The nutrients obtained from the food during digestion are supplied by the circulatory system to the body. What does the circulatory system distribute to the body as it works with the respiratory system? If solid and liquid wastes are removed from the body through defecation and urination, what is released by the body as waste during respiration? What happens to the diaphragm when a person breathes in or inhales? Why is the human heart called a double pump? What will happen if oxygen is not transported by the blood to the different parts of the body?

Since the valves act as the doors of the heart, what might happen if these doors do not close? When we breathe in, we inhale many gases present in the air, including oxygen. What do you think happens to the gases that are not needed by the body? How does singing from the diaphragm, instead of the throat, help improve the voice quality of a singer?

An old woman joined a kilometer-dash sprint and felt very exhausted afterwards. Functional Biology - Modular Approach. Biology: The Web of Life. Blood circulation. Home Training Tools, Ltd. Heart Pump Project. Habits of the Heart. The Heart Activity. In Grade 9, you will focus on describing the location of genes in chromosomes, explain the different patterns of non- Mendelian inheritance and describe the molecular structure of the DNA. Walter Sutton and Theodore Boveri became popular because they found the best evidence that an inherited trait is determined by chromosomes.

Chromosome Theory of Inheritance explained that genes are in the chromosomes. Mendelian laws of inheritance have important exceptions to them. For example, not all genes show simple patterns of dominant and recessive alleles. In this module, you are expected to: 1. Explain the different patterns of non-Mendelian inheritance a. Solve genetic problems related to incomplete dominance, codominance multiple alleles and sex-linked traits. Identify the law that was not strictly followed in the non-Mendelian inheritance 2. Describe the location of genes in chromosomes. Explain the chromosomal basis of inheritance. Identify the components of a DNA molecule As you work on different activities in this module, you should be able to answer the following key questions: Before you start with the module, be sure to answer the pre-assessment questions.

Pre-Assessment : Answer briefly the following questions: 1. What is the genotype of the pink flowers? The structure of the DNA is actually in a double helix arrangement. The nitrogen bases in each of the chain can only pair with specific bases, like adenine pairs only with thymine and cytosine pairs only with guanine. Read the given problem. In some aliens, one center horn A is codominant with two horns B. If an alien inherits both alleles AB , then the alien has three horns. A recessive allele O results in an alien which has no horns.

Can you match the genotype to each of the pictures below? Write the genotype and phenotype of the four aliens in the box provided. Source: image www. DRAFT March 31, 3 In the Mendelian patterns of inheritance, the effects of the recessive gene are not observed when the dominant gene is present. In this lesson, you will find out that certain traits do not always follow the Mendelian principles of heredity. Incomplete Dominance In incomplete dominance, a heterozygote shows a phenotype that is intermediate between the two homozygous phenotypes.

Neither allele is dominant over the other. Instead, all flowers will be pink. In incomplete dominance, it is only the phenotype that is intermediate. The red and white alleles remain separate and distinct. Therefore, the genotypic ratio also becomes the phenotypic ratio. Source: buffonescience9. Materials: Activity sheets Manila paper Marking pen Procedure: 1. Using the Punnett square again, show the possible outcome. Show your Punnett square for problems 1 and 2 using a Manila paper. Present and discuss your answers. How many types of gametes will each parent produce in problem no. What are the possible phenotypes of the offspring from the cross of the parental plants in problem no.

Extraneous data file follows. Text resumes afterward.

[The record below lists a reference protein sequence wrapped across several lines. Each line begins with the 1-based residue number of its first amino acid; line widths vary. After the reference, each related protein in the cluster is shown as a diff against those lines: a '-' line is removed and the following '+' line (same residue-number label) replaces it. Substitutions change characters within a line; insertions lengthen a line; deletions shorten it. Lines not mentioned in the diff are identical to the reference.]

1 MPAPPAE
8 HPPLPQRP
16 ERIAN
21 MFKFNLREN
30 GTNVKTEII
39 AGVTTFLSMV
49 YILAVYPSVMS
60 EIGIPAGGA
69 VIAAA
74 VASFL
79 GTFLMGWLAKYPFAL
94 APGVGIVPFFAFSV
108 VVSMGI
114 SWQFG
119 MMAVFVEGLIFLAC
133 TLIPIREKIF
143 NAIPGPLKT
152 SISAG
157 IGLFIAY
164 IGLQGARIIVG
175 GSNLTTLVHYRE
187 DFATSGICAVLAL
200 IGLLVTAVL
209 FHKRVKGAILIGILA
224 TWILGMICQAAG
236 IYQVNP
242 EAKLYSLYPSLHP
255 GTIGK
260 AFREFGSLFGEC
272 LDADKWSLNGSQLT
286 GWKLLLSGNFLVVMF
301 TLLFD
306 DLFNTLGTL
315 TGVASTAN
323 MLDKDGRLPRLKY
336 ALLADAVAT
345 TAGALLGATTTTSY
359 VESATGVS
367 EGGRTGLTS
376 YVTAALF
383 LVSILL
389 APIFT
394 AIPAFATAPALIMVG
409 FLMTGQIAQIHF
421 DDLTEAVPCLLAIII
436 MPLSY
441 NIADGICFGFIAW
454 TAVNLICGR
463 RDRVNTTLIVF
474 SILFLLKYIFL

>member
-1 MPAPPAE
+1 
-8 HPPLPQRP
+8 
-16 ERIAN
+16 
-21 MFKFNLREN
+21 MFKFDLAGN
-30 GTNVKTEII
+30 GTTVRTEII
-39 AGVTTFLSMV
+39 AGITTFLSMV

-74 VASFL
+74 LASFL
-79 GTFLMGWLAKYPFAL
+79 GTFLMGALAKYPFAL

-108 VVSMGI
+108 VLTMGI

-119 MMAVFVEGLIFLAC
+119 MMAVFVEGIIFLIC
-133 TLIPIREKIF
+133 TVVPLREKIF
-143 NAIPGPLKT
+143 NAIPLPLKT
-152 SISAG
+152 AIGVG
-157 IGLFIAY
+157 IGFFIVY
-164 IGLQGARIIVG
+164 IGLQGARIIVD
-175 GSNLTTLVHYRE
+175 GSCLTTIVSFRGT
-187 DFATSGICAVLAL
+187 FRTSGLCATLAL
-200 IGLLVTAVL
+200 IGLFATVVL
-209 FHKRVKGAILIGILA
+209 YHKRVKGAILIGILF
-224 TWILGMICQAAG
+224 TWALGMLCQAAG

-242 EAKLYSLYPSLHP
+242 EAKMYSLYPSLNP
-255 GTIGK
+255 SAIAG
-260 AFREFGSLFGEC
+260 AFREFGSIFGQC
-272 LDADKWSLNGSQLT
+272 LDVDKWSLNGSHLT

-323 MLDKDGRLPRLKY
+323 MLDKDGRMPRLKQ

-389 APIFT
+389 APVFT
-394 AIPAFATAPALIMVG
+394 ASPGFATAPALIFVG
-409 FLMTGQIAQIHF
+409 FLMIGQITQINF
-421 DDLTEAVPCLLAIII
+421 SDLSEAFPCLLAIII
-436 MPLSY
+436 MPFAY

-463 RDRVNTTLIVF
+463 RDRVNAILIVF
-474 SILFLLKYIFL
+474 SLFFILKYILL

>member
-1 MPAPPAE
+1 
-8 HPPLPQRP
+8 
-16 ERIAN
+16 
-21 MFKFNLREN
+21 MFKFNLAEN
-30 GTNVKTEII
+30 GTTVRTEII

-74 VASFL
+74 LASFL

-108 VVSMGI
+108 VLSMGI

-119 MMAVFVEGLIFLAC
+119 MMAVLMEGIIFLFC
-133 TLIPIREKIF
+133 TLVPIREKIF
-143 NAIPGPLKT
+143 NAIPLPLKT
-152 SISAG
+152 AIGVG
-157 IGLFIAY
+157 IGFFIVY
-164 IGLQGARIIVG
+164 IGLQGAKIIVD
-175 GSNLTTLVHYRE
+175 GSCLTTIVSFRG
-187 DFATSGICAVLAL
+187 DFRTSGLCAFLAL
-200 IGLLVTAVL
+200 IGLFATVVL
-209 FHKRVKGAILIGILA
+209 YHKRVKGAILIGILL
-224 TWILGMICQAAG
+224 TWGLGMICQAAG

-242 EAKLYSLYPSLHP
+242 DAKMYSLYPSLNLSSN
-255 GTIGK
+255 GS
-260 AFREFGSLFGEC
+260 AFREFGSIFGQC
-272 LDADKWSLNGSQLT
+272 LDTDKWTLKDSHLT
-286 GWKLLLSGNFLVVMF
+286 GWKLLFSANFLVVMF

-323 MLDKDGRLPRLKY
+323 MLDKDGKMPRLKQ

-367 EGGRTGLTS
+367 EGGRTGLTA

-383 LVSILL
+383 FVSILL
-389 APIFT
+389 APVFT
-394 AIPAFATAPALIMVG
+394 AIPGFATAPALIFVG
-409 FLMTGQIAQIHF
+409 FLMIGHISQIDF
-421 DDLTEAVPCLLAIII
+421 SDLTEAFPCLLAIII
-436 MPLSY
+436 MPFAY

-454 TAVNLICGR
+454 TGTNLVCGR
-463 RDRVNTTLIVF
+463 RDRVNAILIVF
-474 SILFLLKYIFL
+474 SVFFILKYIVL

What are the possible genotypes of the offspring from the cross of the parental plants in problem no. This results when one allele is not dominant over the other. The resulting heterozygotes exhibit the traits of both parents. One example of codominance is the MN blood typing in humans. On the surface of our red blood cells are proteins bound to sugar molecules, forming complexes called antigens. One group of antigens are controlled by a pair of alleles, LM and LN. The pairing of these alleles will determine the blood type of an individual, and there are three: M, MN and N. Table 1 summarizes the genotypes and phenotypes of the MN blood typing in humans.

Key Concepts Incomplete dominance is a form of intermediate inheritance in which one allele for a specific trait is not completely dominant over the other allele. This results in a third phenotype in which the expressed physical trait is a combination of the dominant and recessive phenotypes. Just like in incomplete dominance, the genotypic ratio in codominance also becomes the phenotypic ratio.

Another good example of codominance is roan fur in cattle as shown in Figure 2. Source: www. Illustrate your answers using a Punnett square. Write your answers on the Manila paper. Will you be able to trace the father of the calves? Do you think you will make Mang Marcelino happy about the result of your investigation? How are you going to explain it to him? How would you apply what you have learned to improve the breeds of livestock in your area?

What possible suggestions can you give to animal breeders in your area? Mang Marcelino owns purebred red cows. During the time that the fences were down, three bulls, one from each neighbor, mingled with his cows. For awhile, he thought that none of the bulls found his cows, but over the months, he noticed that all of his cows are pregnant. He suspected that one of the bulls is the father. Which bull is it? Help Mang Marcelino look for the father by solving the given problem.

An example is ABO blood type in humans. This will also lead to more than two phenotypes expressed. Another blood group system in humans, the ABO system, is an example of a character governed by multiple alleles. Three alleles are responsible for this blood system: IA , IB, and i. Allele i does not code for an antigen. There are four possible blood types as shown in Table 2. Table 2. Human ABO blood types and their phenotypes. However, when the IA and IB alleles are inherited together, both alleles are expressed equally.